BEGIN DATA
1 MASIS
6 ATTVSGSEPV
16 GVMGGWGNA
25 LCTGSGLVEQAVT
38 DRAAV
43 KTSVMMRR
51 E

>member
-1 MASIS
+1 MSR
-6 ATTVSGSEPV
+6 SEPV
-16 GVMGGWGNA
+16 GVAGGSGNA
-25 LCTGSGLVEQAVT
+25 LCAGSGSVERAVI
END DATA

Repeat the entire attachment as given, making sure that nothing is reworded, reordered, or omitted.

1 MASIS
6 ATTVSGSEPV
16 GVMGGWGNA
25 LCTGSGLVEQAVT
38 DRAAV
43 KTSVMMRR
51 E

>member
-1 MASIS
+1 MSR
-6 ATTVSGSEPV
+6 SEPV
-16 GVMGGWGNA
+16 GVAGGSGNA
-25 LCTGSGLVEQAVT
+25 LCAGSGSVERAVI